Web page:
Author Topic: Do you agree with Thoreau?  (Read 24121 times)

Offline delalluvia

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Re: Do you agree with Thoreau?
« Reply #20 on: August 24, 2006, 08:49:20 pm »
"One thing all happy people share is that they all had taken a very significant risk in their lives." - Gail SHeehy, Passages

I just thought this was an interesting quote.

It is interesting.  I'm not sure I buy it though.  I keep thinking of people in very small villages now and in the past...who never did anything really 'risky'.  They planted their crops and lived quiet lives out in the middle of nowhere and were farmers/herders like their father's father's father.  Were none of them ever happy because they led peaceful but mundane lives?

Offline Daniel

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Re: Do you agree with Thoreau?
« Reply #21 on: August 24, 2006, 08:58:11 pm »
I think that depends on how you define happiness. One of the chapters in my book is called The Pursuit of Happiness, and the meditation actually distinguishes actual happiness from contentedness. Happiness lacks, as the philosophers say, a teleological identity. We use the word frequently but noone can really agree on what it is.
Why do we consume what we consume?
Why do we believe what we believe?
Why do we accept what we accept?
You have a body, a mind, and a soul.... You have a responsibility.

Offline Front-Ranger

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Re: Do you agree with Thoreau?
« Reply #22 on: August 25, 2006, 04:31:17 pm »
THere's a new book called "Stumbling on Happiness" that looks very interesting and that I am planning on acquiring on this subject:
http://www.amazon.com/gp/product/1400042666/104-7623137-7140759?v=glance&n=283155
It goes into the surprising origins of happiness.
And guess who wrote it, a man by the name of Daniel ! (Gilbert)
May 2019 be better for us all.

Offline Front-Ranger

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Re: Do you agree with Thoreau?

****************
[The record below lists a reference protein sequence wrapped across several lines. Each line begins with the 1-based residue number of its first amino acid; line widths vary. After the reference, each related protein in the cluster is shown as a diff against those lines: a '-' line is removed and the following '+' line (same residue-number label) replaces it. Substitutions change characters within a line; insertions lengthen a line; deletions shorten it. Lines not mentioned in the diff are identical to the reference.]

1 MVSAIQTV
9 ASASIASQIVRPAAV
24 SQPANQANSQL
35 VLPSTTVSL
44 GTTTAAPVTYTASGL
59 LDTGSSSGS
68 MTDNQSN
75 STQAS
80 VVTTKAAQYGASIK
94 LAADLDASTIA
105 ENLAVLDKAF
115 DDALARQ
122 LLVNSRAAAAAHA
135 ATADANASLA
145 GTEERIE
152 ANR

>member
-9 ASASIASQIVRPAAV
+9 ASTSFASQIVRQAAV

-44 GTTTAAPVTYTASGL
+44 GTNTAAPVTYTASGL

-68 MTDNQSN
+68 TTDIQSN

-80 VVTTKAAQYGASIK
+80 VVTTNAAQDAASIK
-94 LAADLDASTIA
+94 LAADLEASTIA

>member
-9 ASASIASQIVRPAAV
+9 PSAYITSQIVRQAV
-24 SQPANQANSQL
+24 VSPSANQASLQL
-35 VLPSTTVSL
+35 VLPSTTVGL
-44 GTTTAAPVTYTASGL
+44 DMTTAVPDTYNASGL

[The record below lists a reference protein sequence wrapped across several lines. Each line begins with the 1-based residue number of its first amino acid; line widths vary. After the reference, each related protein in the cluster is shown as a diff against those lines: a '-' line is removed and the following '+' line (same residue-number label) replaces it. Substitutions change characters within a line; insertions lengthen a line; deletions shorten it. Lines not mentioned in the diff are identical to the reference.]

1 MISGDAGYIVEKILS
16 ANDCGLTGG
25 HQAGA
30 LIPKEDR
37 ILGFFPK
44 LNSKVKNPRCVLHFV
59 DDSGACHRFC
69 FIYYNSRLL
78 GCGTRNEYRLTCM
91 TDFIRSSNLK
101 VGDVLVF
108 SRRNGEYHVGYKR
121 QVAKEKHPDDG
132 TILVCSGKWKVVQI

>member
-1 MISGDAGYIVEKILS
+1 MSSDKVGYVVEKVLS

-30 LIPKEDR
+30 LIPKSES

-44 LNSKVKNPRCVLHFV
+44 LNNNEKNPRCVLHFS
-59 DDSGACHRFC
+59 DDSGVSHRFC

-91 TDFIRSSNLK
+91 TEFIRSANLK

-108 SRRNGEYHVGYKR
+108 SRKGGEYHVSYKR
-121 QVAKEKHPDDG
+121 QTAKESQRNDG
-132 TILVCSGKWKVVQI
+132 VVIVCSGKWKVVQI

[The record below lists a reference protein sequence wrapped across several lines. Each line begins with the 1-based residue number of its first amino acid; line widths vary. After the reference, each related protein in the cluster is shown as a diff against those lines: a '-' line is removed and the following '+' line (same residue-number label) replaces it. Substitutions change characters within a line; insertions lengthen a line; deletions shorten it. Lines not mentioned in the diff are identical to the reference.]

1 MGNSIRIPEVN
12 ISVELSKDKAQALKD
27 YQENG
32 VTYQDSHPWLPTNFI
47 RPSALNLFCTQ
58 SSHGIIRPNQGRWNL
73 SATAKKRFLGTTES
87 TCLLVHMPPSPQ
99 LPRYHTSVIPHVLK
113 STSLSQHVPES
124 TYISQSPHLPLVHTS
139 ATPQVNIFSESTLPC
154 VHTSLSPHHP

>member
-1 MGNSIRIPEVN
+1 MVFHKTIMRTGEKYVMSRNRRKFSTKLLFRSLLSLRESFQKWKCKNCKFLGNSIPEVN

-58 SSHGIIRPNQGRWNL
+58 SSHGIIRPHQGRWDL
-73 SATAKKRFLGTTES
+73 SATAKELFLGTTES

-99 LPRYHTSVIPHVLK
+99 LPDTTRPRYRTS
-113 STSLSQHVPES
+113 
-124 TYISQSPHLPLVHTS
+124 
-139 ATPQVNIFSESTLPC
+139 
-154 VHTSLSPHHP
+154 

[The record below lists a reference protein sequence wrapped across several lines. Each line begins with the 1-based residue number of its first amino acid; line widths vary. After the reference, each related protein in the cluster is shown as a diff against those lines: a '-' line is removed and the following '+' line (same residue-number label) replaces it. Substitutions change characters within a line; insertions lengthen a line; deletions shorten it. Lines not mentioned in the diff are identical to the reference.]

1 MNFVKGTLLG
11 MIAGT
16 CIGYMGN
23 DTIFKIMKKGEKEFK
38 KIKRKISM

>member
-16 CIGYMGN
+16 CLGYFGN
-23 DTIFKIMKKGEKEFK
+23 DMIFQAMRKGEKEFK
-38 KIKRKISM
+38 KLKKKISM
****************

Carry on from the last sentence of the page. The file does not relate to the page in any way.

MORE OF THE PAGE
« Reply #23 on: December 15, 2006, 11:32:18 am »
I find myself ruminating over the pursuit of happiness again (or as my husband would say, I'm going through pms) and find this question and the discussion again very relevant. I would like to discuss this some more in preparation for our winter solstice celebration, whatever and whenever it might be.

May 2019 be better for us all.

Offline delalluvia

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Re: Do you agree with Thoreau?
« Reply #24 on: December 16, 2006, 11:21:17 pm »
I find myself ruminating over the pursuit of happiness again (or as my husband would say, I'm going through pms) and find this question and the discussion again very relevant. I would like to discuss this some more in preparation for our winter solstice celebration, whatever and whenever it might be.



Isn't happiness relative?

During the holiday season, ones thoughts turn to family and loved ones.

I think it was Jeff in another thread who mentioned how he likes to keep on the positive side of the holidays as he is a single gay man whose family is long gone or distant and to linger on thoughts of his situation would be negative and counterproductive.

I have tons of relatives.  None I consider close.  My family isn't Norman Rockwell and is never going to be.  Almost any large family gathering has a cloud hanging over it - relatives who have secrets, who have led double lives, long standing and unending feuds, things unsaid, hidden away and simmering.

Once my mother passes away, it will not pain me to move out of state and away from these people and never see them again.

I've just come in from hanging out with a friend of mine.  We went to go see a new house she is leasing, dinner and a movie.  This will be her 5th Xmas away from her family.

She has a choice of spending Xmas with her family or spending it alone. 

Due to her family history, she chooses to be alone, though that hardly brings her any joy.  But she chooses it because at least it causes her little pain.

Sometimes joy is defined as the absence of pain.

Her home life was a psychological and sometimes physically abusive mind fuck as a child.  We sat together listening to Xmas music and she recalled how one particular carol brings up childhood memories because her step father and grandfather were beating her with belts while it was playing in her home. 

Currently her mother and father, step father et al live very comfortably in the river of Denial and wonder why my friend doesn't visit her family more often as family is so important and she's just ruining it for everyone else.   >:(

She lives two states away from her nearest relative.

We discussed if it was better to spend Xmas alone because you had no family you wished to be around or if it was worse to spend time with your family at Xmas knowing it will never be the wonderful loving occasion full of fun that you so dearly wish it to be.